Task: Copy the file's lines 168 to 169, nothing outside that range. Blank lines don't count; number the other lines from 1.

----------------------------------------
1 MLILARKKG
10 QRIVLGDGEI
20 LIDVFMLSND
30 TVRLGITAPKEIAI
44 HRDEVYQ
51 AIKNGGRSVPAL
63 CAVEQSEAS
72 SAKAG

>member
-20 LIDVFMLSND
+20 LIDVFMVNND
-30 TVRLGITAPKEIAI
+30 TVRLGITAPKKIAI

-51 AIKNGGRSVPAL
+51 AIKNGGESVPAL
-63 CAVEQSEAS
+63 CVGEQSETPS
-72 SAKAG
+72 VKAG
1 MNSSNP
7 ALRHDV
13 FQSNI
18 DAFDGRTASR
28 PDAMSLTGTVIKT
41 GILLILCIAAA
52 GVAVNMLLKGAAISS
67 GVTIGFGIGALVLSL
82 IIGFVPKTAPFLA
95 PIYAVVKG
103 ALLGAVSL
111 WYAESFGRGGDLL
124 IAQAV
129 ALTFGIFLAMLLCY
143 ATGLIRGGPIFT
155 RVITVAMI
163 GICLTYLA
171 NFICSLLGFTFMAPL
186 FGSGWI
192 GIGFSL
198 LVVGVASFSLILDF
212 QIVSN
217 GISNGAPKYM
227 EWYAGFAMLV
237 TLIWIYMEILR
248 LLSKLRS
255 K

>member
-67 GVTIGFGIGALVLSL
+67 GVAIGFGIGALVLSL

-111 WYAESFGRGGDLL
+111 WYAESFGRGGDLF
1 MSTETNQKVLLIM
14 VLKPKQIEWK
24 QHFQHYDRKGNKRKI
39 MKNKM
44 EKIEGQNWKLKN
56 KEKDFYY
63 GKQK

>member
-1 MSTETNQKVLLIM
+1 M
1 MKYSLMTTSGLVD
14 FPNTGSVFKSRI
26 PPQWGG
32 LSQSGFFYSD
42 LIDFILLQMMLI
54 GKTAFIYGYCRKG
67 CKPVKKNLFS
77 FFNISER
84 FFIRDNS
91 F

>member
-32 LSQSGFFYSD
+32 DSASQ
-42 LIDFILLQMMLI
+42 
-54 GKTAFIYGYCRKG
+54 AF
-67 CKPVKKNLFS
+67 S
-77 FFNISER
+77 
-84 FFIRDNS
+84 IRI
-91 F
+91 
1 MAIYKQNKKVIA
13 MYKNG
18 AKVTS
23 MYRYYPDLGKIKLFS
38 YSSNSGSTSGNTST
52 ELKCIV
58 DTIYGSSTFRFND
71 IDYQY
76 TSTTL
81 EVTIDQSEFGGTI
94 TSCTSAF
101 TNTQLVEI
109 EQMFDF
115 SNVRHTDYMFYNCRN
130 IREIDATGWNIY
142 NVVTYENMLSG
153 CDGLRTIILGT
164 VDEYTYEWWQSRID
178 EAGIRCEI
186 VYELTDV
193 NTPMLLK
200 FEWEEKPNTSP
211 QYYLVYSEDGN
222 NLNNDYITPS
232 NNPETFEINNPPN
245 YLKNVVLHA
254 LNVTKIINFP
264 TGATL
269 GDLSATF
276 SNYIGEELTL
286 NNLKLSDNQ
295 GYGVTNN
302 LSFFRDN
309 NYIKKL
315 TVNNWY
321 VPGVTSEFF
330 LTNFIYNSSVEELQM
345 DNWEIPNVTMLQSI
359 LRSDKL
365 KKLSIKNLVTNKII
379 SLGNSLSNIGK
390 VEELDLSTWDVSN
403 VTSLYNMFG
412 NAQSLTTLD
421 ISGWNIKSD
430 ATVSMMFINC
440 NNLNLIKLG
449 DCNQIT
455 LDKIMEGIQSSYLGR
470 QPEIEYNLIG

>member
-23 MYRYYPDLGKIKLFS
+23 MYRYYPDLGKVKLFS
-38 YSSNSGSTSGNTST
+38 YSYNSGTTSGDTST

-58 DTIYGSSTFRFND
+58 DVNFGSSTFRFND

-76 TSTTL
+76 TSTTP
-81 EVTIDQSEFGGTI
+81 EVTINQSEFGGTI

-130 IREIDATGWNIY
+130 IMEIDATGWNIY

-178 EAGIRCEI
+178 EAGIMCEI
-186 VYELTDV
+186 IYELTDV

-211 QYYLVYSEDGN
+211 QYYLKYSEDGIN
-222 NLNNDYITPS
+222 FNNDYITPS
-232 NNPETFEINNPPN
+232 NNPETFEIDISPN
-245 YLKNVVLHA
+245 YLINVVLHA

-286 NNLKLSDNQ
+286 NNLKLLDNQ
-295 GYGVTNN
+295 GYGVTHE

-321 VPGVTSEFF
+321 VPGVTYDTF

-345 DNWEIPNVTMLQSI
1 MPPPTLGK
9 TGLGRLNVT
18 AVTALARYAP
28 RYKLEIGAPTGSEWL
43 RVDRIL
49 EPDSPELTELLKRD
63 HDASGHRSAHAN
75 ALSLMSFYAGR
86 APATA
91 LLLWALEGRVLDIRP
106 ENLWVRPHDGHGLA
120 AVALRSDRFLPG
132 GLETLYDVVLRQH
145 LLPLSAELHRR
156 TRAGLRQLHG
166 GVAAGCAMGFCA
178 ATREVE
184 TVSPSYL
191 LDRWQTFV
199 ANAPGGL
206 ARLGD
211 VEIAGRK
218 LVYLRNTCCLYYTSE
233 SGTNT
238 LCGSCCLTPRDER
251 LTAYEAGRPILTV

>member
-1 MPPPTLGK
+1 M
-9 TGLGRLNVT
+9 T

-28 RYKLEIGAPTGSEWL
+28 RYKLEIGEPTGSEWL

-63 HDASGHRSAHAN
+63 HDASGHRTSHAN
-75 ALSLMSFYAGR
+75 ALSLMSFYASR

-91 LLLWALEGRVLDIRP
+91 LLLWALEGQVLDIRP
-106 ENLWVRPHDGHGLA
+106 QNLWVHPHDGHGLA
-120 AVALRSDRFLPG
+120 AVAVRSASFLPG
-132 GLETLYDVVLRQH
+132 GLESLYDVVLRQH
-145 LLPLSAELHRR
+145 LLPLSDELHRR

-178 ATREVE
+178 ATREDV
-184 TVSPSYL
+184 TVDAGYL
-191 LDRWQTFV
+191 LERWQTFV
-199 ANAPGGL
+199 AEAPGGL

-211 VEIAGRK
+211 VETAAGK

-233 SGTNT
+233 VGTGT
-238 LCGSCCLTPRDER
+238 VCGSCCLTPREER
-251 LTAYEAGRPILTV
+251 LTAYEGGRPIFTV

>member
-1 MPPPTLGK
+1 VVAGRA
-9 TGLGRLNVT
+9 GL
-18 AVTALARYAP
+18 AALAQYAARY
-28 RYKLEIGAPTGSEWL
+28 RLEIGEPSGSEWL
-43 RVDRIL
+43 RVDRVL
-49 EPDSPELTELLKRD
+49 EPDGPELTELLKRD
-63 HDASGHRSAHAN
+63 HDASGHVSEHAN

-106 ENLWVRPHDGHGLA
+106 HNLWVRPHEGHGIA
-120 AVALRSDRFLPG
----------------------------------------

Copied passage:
-345 DNWEIPNVTMLQSI
1 MPPPTLGK